a, ce, g-j Cellular proportion of PI(18:1/18:1). a IgM- and IgM+ B-cells and B-cell lymphoma from Eµ-Myc-transgenic mice. b Expression, phosphorylation, and substrate turnover of the autophagy-regulatory proteins Ulk1, S6-kinase, and 4E-BP1. Western blots are representative of two independent experiments; * non-specific bands. Each line corresponds to an individual animal. c Wild-type (‘wt’) and sorafenib-resistant (‘resistant’) Huh-7 hepatocarcinoma cells. d Resident peritoneal macrophages from young (6-8 months) and old mice (26 months). e Hematopoietic stem cells (KSLs, upper panel) and myeloid progenitor cells (MPs, lower panel) from young and aged mice. f Cellular proportion of PI(16:1/18:1) in brain from young (6-8 month) and old male and female mice (26 month). g, h Influence of starvation on planarians with impaired ER stress adaption. g Lipids were extracted from either 48 h (left panels) or 4 days (right panels) regenerating planarians. gfp dsRNA (gfp(RNAi)) was injected as control. h Relative expression in TPMs of differentially regulated genes related to p38 MAPK activation and stress signaling based on the transcriptome analysis of starved, gfp or cct3A RNAi-treated planarians at 72 h of regeneration. Significance was determined by q-value (false discovery rate (FDR)) < 0.1 for pairwise comparisons. i, j Mice were inoculated with P. gingivalis and housed for 16 weeks on normal, 16:0-enriched, or 18:1-enriched diet or first for eight weeks on 16:0-enriched and then eight weeks on 18:1-enriched diet. Mean + s.e.m. and single data from n = 2 (e, lower panel), n = 3 (e, upper panel, g, h), n = 4 (a for control, f for old female), n = 5 (a for IgM+ tumor, c, d, f, i, normal diet for non-infected mice and 16:0/18:1-treated non-infected mice, j, normal diet for non-infected mice), n = 6 (a for IgM- tumor, i, j). P values as indicated; two-tailed unpaired student t test (c, d, e, g) of log data (a, f, i, j).

Sorafenib has been reported to kill cancer cells by inhibiting SCD1-mediated MUFA biosynthesis67. To investigate the role of PI(18:1/18:1) in chemoresistance, we generated Huh-7 hepatocarcinoma cells, which are resistant to clinically relevant peak plasma concentrations of sorafenib. p38 MAPK signaling and ER stress are elevated, when these cells are exposed to low sorafenib concentrations68, and we again found PI(18:1/18:1) levels being markedly increased (Fig. 9c). These observations are likely of clinical relevance because p38 MAPK, whose activation is buffered by PI(18:1/18:1) (Fig. 6a), enhances metabolic stress tolerance and protects mouse hepatocellular carcinoma from sorafenib-induced apoptosis18.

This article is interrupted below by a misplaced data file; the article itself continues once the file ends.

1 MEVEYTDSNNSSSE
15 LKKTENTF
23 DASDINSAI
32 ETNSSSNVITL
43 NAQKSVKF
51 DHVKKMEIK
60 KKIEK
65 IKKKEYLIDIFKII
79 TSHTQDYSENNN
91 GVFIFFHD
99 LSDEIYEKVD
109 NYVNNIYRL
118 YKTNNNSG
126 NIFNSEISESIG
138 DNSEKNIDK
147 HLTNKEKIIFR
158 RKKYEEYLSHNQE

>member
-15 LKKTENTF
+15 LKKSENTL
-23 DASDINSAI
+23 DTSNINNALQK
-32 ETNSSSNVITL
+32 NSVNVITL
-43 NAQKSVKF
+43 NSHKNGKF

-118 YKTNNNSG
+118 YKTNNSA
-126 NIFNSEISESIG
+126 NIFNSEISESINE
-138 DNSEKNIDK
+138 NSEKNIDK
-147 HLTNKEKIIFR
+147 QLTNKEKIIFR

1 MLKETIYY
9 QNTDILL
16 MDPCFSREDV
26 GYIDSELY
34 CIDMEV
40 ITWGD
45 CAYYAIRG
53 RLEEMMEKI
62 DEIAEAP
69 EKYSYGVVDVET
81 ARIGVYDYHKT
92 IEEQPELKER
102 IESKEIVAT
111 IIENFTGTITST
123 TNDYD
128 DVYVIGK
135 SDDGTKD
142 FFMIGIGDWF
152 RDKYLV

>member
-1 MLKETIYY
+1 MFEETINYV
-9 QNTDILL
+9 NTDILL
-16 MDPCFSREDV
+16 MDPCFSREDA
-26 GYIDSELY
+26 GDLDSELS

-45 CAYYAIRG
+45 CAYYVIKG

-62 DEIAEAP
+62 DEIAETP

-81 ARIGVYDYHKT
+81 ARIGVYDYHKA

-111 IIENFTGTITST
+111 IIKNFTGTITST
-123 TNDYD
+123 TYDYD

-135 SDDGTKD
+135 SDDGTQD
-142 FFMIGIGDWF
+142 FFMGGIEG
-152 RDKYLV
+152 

Aging is associated with an insidious but progressive increase of inflammatory stress, which is closely linked to aberrant immune cell metabolism69. We compared peritoneal macrophages from aged and young mice and found strongly increased PI(18:1/18:1) levels in the elderly (Fig. 9d). PI(18:1/18:1) upregulation might be an adaptive strategy of macrophages to aging-associated low-grade stress that eventually lowers their responsiveness. In line with this hypothesis, aging causes elevated p38 MAPK signaling in macrophages, and selective inhibition of p38 MAPK in aged individuals restores the (macrophage-dependent) capacity to resolve inflammation70. On the other hand, PI(18:1/18:1) ratios rather decreased in aged hematopoietic stem cells and myeloid progenitor cells (Fig. 9e), which have elevated stress levels as compared to young cells71,72,73 and are more susceptible to programmed cell death by pyroptosis74.

In brain from aged male mice, PI(18:1/18:1) was hardly detectable but the proportion of the close analog PI(16:1/18:1) substantially decreased (Fig. 9f). The drop in PI(16:1/18:1) correlates with an increase of dysfunctional mitochondria and oxidative stress and a decrease of autophagy in the elderly75. Females have lower incidences of distinct neurological diseases, and their brain has been proposed to be less susceptible to age-related oxidative stress76. In support of this hypothesis, the proportion of PI(16:1/18:1) was maintained in aged female brain (Fig. 9f).

We studied the consequences of starvation on the organismal level in planarians. Non-stressed planarians maintained constant PI(18:1/18:1) levels despite of dietary restriction (Fig. 9g). However, starvation markedly reduced the proportion of PI(18:1/18:1) in planarians with diminished ER stress tolerance (Fig. 9g) when either Smed-xbp1/Smed-atf6 or Smed-cct3A was silenced77. To explore the impact of Smed-cct3A on stress signaling, we analyzed the published cct3A RNAi transcriptome of starved planarians77. The central autophagosomal mRNA lc3 (PlanMine id: dd_Smed_v6_2838_0_1) was substantially upregulated by cct3A RNAi (Fig. 9h). The effect on stress-related genes involved in p38 MAPK activation and apoptosis78 (Supplementary Table 1) is shown in Fig. 9h and described in Supplementary Note 10. Together, the altered gene expression profile of starved planarians implies that silencing of cct3A is associated with an enhanced sensitivity towards p38 MAPK signaling, autophagy and potentially apoptosis, as expected from the depletion of PI(18:1/18:1). It is tempting to speculate that consequent p38 MAPK activation links dietary restriction to cytoprotective gene expression79.